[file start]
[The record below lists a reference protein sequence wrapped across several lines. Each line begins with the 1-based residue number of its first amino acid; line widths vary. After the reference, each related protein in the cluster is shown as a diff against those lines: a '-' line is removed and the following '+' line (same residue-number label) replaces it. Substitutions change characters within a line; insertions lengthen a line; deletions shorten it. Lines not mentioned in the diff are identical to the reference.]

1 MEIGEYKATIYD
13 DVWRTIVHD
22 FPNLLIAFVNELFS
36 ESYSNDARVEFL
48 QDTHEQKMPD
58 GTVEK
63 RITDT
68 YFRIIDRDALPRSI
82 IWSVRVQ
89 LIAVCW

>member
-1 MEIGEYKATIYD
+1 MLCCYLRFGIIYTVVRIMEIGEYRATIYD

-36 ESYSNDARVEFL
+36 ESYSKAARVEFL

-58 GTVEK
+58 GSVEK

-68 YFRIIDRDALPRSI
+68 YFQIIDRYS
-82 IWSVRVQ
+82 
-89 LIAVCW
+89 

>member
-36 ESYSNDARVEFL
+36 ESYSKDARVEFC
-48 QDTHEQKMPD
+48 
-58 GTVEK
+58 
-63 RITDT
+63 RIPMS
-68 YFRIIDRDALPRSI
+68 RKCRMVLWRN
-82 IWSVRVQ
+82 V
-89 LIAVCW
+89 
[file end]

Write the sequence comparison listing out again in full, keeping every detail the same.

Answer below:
[The record below lists a reference protein sequence wrapped across several lines. Each line begins with the 1-based residue number of its first amino acid; line widths vary. After the reference, each related protein in the cluster is shown as a diff against those lines: a '-' line is removed and the following '+' line (same residue-number label) replaces it. Substitutions change characters within a line; insertions lengthen a line; deletions shorten it. Lines not mentioned in the diff are identical to the reference.]

1 MEIGEYKATIYD
13 DVWRTIVHD
22 FPNLLIAFVNELFS
36 ESYSNDARVEFL
48 QDTHEQKMPD
58 GTVEK
63 RITDT
68 YFRIIDRDALPRSI
82 IWSVRVQ
89 LIAVCW

>member
-1 MEIGEYKATIYD
+1 MLCCYLRFGIIYTVVRIMEIGEYRATIYD

-36 ESYSNDARVEFL
+36 ESYSKAARVEFL

-58 GTVEK
+58 GSVEK

-68 YFRIIDRDALPRSI
+68 YFQIIDRYS
-82 IWSVRVQ
+82 
-89 LIAVCW
+89 

>member
-36 ESYSNDARVEFL
+36 ESYSKDARVEFC
-48 QDTHEQKMPD
+48 
-58 GTVEK
+58 
-63 RITDT
+63 RIPMS
-68 YFRIIDRDALPRSI
+68 RKCRMVLWRN
-82 IWSVRVQ
+82 V
-89 LIAVCW
+89 